You also need to be interested and be empathetic. If you really want to influence public policy, my recommendation is that you nurture your curiosity, and really ask yourself what the dynamics and challenges of the situation are. Go talk to people, interact, and open yourself to them. Once you open up, that is when you are really moved by what is happening. Then that passion grabs you and it won’t let you go until the lives of the people you are working with are better.
What are you currently working on?
The current projects I have in Mexico and Rio de Janeiro (Brazil) on forms of police violence, criminal governance, and human rights still have a lot of angles that I want to explore before moving on. I’m also involved in a large project on violence against women and I am now looking into issues surrounding migration and temporary workers. In fact, we currently are conducting a randomized control trial with temporary workers who come from Mexico to the United States exploring if this could create safer ways of migration.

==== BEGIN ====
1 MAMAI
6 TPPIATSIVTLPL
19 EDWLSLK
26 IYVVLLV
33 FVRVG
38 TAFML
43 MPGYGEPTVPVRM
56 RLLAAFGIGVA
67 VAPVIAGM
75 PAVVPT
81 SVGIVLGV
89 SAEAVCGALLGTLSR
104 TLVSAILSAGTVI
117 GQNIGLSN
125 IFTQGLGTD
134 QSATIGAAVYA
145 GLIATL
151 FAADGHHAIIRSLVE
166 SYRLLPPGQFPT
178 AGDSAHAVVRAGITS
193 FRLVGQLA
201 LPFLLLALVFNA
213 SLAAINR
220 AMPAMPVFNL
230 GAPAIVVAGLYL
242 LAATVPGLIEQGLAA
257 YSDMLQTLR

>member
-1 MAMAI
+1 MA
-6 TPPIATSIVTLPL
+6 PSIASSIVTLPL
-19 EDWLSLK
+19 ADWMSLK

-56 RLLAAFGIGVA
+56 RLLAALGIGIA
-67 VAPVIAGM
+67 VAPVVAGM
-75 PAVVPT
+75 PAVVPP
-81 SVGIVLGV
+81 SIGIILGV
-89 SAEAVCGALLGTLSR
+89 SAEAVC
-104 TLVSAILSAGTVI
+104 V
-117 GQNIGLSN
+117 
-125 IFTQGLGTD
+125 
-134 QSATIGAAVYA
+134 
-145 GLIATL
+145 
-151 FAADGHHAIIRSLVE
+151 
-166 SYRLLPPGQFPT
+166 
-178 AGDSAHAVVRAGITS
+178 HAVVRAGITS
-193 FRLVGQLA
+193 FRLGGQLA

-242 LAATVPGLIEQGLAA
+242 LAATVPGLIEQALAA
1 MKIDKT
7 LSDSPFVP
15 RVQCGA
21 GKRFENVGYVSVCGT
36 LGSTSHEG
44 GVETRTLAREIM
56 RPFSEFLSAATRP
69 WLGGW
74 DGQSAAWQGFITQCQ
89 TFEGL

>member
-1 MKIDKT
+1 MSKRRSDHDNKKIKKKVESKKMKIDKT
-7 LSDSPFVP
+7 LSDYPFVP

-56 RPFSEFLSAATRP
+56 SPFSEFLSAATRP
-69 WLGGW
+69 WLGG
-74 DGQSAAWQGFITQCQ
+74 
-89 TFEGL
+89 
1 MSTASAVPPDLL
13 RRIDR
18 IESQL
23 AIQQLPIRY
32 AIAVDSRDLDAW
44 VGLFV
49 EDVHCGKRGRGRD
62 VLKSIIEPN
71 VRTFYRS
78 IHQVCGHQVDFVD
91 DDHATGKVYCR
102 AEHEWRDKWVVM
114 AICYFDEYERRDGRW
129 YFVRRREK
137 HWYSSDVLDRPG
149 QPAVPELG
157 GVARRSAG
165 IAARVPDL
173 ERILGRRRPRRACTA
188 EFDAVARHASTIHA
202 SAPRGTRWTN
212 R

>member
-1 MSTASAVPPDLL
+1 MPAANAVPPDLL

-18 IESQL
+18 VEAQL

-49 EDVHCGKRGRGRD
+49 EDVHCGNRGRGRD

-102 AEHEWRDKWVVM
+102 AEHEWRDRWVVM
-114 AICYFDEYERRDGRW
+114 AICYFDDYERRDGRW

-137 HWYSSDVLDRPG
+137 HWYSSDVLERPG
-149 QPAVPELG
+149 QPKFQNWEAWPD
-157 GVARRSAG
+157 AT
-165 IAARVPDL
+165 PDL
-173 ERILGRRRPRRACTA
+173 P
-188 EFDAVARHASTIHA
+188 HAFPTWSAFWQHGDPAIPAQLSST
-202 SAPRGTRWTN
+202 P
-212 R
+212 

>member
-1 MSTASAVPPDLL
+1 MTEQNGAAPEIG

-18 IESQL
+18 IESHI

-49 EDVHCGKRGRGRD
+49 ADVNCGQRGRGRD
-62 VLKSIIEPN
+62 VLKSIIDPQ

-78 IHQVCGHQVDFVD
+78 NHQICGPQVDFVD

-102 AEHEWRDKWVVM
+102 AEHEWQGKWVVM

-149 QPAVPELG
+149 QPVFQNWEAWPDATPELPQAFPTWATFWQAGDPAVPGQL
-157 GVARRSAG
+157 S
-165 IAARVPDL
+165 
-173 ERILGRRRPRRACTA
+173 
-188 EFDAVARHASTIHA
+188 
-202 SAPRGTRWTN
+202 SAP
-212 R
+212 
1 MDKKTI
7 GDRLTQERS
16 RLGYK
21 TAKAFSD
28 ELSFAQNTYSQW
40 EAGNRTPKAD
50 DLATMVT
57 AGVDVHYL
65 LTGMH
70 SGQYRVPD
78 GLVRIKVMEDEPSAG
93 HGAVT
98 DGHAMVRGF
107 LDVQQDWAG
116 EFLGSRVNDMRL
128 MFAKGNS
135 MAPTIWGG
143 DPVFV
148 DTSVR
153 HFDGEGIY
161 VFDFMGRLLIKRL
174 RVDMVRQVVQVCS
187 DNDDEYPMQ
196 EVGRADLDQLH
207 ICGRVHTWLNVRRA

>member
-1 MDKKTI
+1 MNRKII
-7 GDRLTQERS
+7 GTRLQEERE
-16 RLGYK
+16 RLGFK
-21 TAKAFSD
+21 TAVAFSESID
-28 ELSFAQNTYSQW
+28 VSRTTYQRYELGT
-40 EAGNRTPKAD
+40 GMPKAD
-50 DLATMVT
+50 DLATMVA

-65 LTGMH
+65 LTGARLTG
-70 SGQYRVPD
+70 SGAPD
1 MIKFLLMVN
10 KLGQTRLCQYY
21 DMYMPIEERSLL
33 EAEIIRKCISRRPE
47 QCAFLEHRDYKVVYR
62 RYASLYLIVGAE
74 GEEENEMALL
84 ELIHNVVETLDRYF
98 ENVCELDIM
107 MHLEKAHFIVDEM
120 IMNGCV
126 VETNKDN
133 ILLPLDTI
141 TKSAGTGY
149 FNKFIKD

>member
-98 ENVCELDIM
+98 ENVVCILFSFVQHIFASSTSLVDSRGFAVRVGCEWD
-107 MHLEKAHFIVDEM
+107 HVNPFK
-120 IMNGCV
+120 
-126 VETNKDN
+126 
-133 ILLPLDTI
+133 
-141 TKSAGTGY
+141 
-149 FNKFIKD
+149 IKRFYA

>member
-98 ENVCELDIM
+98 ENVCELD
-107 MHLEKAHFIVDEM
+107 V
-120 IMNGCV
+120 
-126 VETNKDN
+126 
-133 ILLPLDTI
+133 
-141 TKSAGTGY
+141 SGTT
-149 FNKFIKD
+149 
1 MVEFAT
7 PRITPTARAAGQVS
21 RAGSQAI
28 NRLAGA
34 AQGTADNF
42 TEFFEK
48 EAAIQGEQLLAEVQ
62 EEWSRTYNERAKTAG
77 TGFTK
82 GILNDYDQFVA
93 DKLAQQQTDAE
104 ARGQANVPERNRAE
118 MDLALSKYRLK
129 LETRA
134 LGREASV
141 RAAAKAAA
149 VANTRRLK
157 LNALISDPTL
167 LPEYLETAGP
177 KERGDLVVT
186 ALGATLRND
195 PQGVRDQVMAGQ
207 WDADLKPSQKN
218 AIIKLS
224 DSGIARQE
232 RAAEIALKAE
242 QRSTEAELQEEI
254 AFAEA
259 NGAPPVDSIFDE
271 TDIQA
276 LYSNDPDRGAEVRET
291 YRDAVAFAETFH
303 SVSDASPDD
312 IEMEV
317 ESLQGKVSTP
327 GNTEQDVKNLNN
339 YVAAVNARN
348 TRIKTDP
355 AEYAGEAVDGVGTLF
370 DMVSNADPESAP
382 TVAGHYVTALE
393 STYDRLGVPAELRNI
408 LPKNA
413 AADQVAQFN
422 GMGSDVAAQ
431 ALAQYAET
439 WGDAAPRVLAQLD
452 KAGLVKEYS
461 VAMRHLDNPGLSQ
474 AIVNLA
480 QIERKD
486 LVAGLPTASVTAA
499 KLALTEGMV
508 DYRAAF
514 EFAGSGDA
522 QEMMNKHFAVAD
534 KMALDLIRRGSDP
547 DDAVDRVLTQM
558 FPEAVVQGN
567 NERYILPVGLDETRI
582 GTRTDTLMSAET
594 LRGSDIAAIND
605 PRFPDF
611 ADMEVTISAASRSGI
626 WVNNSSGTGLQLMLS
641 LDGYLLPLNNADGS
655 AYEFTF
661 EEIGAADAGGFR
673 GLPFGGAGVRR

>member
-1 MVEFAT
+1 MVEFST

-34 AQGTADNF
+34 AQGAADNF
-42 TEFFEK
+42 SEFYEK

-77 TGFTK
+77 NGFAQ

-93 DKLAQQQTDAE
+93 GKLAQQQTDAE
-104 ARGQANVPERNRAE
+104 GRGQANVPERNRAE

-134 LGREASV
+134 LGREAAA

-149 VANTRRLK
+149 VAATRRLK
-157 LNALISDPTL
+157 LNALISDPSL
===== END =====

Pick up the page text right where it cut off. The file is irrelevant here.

In the future, one topic that I’m very eager to research is related to indigenous governance. I would like to research the relationships between indigenous governance and the environment, both in terms of worldview and spirituality. I would love to use my sabbatical to visit and learn from different indigenous communities around Latin America.
What are some of the best memories from your time at Duke?
I have several good memories. The first was the day I met Robert Bates: I went into his office and saw that he had books piled everywhere on the bookshelves, on the floor, in his desk. It was seeing a professor who was a combination of an anthropologist, a political scientist and someone who pushed you to study economics and go do fieldwork. He had a very interdisciplinary approach that struck me from the very beginning,